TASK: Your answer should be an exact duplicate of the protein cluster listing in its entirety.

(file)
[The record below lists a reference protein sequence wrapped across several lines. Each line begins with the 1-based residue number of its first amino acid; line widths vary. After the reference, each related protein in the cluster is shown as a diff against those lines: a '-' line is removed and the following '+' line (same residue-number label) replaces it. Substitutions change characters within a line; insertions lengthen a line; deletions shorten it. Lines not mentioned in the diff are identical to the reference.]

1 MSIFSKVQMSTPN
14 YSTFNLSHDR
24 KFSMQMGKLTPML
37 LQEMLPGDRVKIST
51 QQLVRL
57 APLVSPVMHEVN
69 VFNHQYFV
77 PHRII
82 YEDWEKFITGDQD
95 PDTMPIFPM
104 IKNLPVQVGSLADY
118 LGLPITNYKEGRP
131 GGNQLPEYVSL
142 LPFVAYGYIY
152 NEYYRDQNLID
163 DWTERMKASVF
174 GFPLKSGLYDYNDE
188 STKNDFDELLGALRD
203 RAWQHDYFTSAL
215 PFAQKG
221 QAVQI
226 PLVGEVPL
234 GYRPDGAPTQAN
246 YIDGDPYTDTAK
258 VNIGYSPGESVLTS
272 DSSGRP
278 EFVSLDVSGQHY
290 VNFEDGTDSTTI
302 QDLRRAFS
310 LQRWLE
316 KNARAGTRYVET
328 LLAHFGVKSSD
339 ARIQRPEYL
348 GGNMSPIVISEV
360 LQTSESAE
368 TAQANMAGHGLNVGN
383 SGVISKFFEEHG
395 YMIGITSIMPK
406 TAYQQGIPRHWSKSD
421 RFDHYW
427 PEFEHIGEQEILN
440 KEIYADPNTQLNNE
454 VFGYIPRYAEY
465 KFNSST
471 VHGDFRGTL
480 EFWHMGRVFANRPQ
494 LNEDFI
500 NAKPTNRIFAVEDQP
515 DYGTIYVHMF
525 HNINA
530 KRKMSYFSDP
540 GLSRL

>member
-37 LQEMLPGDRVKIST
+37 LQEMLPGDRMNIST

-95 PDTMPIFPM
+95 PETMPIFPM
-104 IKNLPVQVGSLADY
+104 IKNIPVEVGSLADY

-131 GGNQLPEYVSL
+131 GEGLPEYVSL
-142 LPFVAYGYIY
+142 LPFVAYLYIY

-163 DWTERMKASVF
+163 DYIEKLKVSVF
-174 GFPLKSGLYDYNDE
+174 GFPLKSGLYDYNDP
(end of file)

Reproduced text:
[The record below lists a reference protein sequence wrapped across several lines. Each line begins with the 1-based residue number of its first amino acid; line widths vary. After the reference, each related protein in the cluster is shown as a diff against those lines: a '-' line is removed and the following '+' line (same residue-number label) replaces it. Substitutions change characters within a line; insertions lengthen a line; deletions shorten it. Lines not mentioned in the diff are identical to the reference.]

1 MSIFSKVQMSTPN
14 YSTFNLSHDR
24 KFSMQMGKLTPML
37 LQEMLPGDRVKIST
51 QQLVRL
57 APLVSPVMHEVN
69 VFNHQYFV
77 PHRII
82 YEDWEKFITGDQD
95 PDTMPIFPM
104 IKNLPVQVGSLADY
118 LGLPITNYKEGRP
131 GGNQLPEYVSL
142 LPFVAYGYIY
152 NEYYRDQNLID
163 DWTERMKASVF
174 GFPLKSGLYDYNDE
188 STKNDFDELLGALRD
203 RAWQHDYFTSAL
215 PFAQKG
221 QAVQI
226 PLVGEVPL
234 GYRPDGAPTQAN
246 YIDGDPYTDTAK
258 VNIGYSPGESVLTS
272 DSSGRP
278 EFVSLDVSGQHY
290 VNFEDGTDSTTI
302 QDLRRAFS
310 LQRWLE
316 KNARAGTRYVET
328 LLAHFGVKSSD
339 ARIQRPEYL
348 GGNMSPIVISEV
360 LQTSESAE
368 TAQANMAGHGLNVGN
383 SGVISKFFEEHG
395 YMIGITSIMPK
406 TAYQQGIPRHWSKSD
421 RFDHYW
427 PEFEHIGEQEILN
440 KEIYADPNTQLNNE
454 VFGYIPRYAEY
465 KFNSST
471 VHGDFRGTL
480 EFWHMGRVFANRPQ
494 LNEDFI
500 NAKPTNRIFAVEDQP
515 DYGTIYVHMF
525 HNINA
530 KRKMSYFSDP
540 GLSRL

>member
-37 LQEMLPGDRVKIST
+37 LQEMLPGDRMNIST

-95 PDTMPIFPM
+95 PETMPIFPM
-104 IKNLPVQVGSLADY
+104 IKNIPVEVGSLADY

-131 GGNQLPEYVSL
+131 GEGLPEYVSL
-142 LPFVAYGYIY
+142 LPFVAYLYIY

-163 DWTERMKASVF
+163 DYIEKLKVSVF
-174 GFPLKSGLYDYNDE
+174 GFPLKSGLYDYNDP